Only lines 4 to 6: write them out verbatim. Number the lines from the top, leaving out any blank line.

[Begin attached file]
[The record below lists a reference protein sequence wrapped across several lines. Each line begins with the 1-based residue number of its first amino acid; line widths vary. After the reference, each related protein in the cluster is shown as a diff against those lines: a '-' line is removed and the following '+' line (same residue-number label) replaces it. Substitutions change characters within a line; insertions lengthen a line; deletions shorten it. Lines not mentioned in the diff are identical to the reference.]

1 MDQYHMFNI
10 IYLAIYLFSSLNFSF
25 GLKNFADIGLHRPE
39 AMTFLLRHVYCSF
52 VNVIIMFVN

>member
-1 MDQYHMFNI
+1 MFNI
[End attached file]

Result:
25 GLKNFADIGLHRPE
39 AMTFLLRHVYCSF
52 VNVIIMFVN